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Author Topic: Strange problem with capacitive sensing  (Read 455 times)
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I'm trying to fix a problem on my first larger Arduino UNO project. I'm using capacitive sensing for a 7-button control panel. Each button is an object of a class similar to the http://playground.arduino.cc//Main/CapacitiveSensor library, with custom smoothing and debouncing. It only uses digital I/O. I've tuned it so it doesn't consume many CPU cycles for measuring, the baseline(while not touching) is usually around 150.

The problem is, that one of the buttons behaves as if it was always pressed, with occasional random releases. I've tried to use other pins on Arduino, with no change, so it appears as a hardware problem of the control panel. It's made of pieces of aluminium foil on paper connected to the Arduino by a ribbon cable.

The strangest thing, however, is that as long as the Arduino is connected to a PC, and Serial Monitor is running, everything works fine. Even if i comment out Serial.begin. I'm not using any I/O before setup() runs, and I've even moved object initialization to setup(). I've tried simulating the Serial.print-s with delay(), but it doesn't help.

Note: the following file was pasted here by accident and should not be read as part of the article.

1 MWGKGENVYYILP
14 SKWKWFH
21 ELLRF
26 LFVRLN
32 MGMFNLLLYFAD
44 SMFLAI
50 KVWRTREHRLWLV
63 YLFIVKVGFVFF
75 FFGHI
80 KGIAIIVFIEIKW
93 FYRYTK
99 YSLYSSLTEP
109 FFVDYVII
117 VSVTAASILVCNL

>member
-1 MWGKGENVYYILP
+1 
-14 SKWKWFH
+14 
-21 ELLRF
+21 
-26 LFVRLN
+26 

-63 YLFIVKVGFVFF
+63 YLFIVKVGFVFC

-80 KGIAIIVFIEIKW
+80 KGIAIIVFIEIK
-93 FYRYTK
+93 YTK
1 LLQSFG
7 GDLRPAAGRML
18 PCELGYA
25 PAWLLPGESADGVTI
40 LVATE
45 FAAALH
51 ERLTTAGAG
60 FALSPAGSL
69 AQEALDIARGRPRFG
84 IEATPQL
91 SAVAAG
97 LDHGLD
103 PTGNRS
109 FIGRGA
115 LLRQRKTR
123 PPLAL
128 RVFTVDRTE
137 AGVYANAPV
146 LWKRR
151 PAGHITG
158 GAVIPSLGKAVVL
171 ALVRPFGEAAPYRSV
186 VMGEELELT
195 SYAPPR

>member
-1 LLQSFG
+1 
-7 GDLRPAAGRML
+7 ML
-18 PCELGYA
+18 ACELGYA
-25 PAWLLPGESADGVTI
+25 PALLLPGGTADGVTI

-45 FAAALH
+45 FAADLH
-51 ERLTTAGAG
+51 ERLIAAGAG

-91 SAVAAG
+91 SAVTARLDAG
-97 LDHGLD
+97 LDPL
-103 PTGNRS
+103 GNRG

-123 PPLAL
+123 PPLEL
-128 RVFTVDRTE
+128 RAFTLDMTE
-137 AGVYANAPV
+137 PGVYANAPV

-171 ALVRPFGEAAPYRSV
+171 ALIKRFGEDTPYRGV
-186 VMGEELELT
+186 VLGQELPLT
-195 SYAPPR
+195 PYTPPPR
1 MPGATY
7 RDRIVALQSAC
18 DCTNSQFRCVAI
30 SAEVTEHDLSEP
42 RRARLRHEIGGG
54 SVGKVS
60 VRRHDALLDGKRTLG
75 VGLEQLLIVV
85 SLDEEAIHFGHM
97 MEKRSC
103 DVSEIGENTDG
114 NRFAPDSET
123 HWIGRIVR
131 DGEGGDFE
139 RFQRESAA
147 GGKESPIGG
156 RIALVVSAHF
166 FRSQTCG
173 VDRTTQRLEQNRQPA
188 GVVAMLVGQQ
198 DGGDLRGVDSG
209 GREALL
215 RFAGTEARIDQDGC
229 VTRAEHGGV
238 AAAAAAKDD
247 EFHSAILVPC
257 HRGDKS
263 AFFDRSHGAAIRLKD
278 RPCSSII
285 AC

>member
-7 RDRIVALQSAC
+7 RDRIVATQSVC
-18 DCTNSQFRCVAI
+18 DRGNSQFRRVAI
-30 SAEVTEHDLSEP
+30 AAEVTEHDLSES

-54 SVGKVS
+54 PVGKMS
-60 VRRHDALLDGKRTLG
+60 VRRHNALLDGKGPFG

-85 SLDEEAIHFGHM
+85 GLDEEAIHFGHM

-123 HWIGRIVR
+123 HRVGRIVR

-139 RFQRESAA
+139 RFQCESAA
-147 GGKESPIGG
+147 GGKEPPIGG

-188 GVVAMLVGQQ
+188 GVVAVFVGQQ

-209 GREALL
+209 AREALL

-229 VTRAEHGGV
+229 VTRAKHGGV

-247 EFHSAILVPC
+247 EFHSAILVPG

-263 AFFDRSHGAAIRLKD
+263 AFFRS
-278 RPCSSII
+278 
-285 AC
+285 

The problematic button is neither the first, nor last to be measured. Everything runs in the loop() function.

I've thought of it being a memory problem, but avr-size reports 662 bytes for statically allocated memory(I'm not using new()), so i should be fine on an ATmega328P.

Has anyone come across something similar? Any help appreciated.
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So, you want to make something, huh?
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Post the code and schematics.  smiley
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If you want to meet a beautiful nurse you must be patient.

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The strangest thing, however, is that as long as the Arduino is connected to a PC, and Serial Monitor is running, everything works fine.

My guess is that when connected to PC that either the power is better managed or the shield to PC ground is providing some RFI reduction.  To find out which, try running off batteries and try just connecting the USB shield to PC case.

I have florescent lightning in lab with day-glow tubes.  While nice for many things, the electrical noise often causes problems during prototyping operations.  I have a few incandescent bulbs to fill-in during the times I must power-off the florescent units.

- Ray
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